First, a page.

UK government denies Chagos islanders' resettlement bid; Seychelles' group unhappy
(Seychelles News Agency) - The chair of the Association of Chagossians in Seychelles on Thursday said that he does not accept reasons given by the British government not to allow resettlement of the Chagossian people to their island home.
Pierre Prosper said the reasons given made no sense as a feasibility study carried out by KPMG consultant group in 2014, at the request of the British government, said there was no legal objection to resettlement.
“The study showed that it was practically, logistically, legally and economically viable for resettlement in the British Indian Ocean Territory [BIOT] and it is our right to do so,” Prosper told SNA.
The British government’s decision against the resettlement of the British Island Territory was announced in a statement published by the UK’s Foreign and Commonwealth office on Wednesday. The statement said that this was “on the grounds of feasibility, defence and security interests, and cost to the British taxpayer.”
The statement added that the practicalities of setting up a small remote community on low-lying islands and the challenges that any community would face had been carefully considered when deciding on the matter.
“These are significant, and include the challenge of effectively establishing modern public services, the limited healthcare and education that it would be possible to provide, and the lack of economic opportunities, particularly job prospects,” it read.
Following the outcome of the feasibility study on the possibility of resettlement carried out in 2014, a series of public consultations were held in the UK, Mauritius and Seychelles. This was after the Chagos islanders had expressed their wish to return to their island homes.
Prosper said that the British government could have looked for alternative ways to fund the resettlement instead of relying on Britain’s tax payers’ money.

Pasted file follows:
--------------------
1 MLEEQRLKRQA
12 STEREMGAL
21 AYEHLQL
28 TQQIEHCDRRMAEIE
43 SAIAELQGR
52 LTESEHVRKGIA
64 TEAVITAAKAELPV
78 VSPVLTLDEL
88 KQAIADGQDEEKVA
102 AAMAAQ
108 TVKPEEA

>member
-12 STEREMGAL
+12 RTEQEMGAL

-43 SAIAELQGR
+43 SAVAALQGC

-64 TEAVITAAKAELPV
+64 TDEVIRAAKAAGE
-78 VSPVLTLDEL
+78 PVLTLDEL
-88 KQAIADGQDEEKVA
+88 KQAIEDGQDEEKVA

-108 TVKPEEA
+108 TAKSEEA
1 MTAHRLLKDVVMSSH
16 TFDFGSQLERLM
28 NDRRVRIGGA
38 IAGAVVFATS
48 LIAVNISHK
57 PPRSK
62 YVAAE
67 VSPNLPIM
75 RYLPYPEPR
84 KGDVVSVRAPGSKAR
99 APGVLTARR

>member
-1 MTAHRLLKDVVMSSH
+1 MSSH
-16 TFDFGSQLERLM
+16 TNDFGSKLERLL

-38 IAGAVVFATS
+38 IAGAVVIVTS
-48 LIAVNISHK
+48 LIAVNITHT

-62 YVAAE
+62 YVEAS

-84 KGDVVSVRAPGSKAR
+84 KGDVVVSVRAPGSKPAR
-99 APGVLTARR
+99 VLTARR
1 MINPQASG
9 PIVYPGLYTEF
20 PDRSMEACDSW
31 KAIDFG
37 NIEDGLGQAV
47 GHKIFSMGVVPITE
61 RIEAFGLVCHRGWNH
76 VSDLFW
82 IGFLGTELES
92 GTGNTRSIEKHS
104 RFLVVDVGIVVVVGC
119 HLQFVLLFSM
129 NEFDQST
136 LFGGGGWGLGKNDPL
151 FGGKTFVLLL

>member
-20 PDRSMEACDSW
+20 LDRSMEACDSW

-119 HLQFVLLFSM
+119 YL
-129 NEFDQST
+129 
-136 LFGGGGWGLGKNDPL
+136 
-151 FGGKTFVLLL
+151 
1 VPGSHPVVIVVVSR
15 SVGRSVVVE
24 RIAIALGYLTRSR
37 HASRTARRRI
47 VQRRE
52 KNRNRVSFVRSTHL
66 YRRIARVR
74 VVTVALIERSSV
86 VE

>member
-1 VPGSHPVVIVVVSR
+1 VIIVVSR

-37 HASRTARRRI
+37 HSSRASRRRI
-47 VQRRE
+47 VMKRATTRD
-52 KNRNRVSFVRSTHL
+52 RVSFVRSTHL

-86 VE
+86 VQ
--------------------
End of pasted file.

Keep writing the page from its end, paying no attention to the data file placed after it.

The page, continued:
“The British government said resettlement would be at the cost of tax payers’ money and we think it could have discussed the matter with the US government which is using Diego Garcia as a military base and come to some sort of agreement,” he said to SNA.
The chair of the Association of Chagossians in Seychelles has however welcomed an announcement by the British government to fund improvements to the livelihoods of Chagossians in the communities where they are living. This is expected to be done through a package of approximately £40 million [almost $50 million] over the next ten years.
The Foreign and Commonwealth office statement said the money will be used to address the pressing needs of the community, by improving access to health and social care and to improve education and employment opportunities.
“Moreover, this fund will support a significantly expanded programme of visits to BIOT for native Chagossians,” the statement added.
Prosper said the Association of Chagossians in Seychelles is “happy that Chagossians will finally receive some sort of financial support after our long struggle, but still it’s late, very late and it’s not enough considering we lost the rights to our islands.”
Prosper on Thursday met with the British High Commissioner to Seychelles, Caron Rohsler to express his concerns over the decisions taken by the British government. He requested that Chagossians in Seychelles be given priority for the financial support, as no form of payment has ever been considered for the community.
Financial support for Chagos islanders who were placed in Seychelles, a group of 115 islands in the western Indian Ocean, at the time of eviction from the Chagos islands was in fact one of the components of a new case the Association of Chagossians filed in UK’s High Court in March.
Prosper said the association is now looking at all options before taking any decision on the announcements made on Wednesday.
Around 2,000 Chagossians were forcibly evicted from the Chagos archipelago in the Indian Ocean when the UK leased the main island Diego Garcia to the U.S. to use as a military base in 1960.
While the majority were exiled to Mauritius, 250 of them were deported to Mahé, the main island of Seychelles, between 1967 and 1973, when the country was still a British colony.
An Immigration Order preventing anyone from going back was issued in 1971.
The UK’s Foreign and Commonwealth office statement noted that agreements to house the U.S. base on Diego Garcia will continue until December 2036.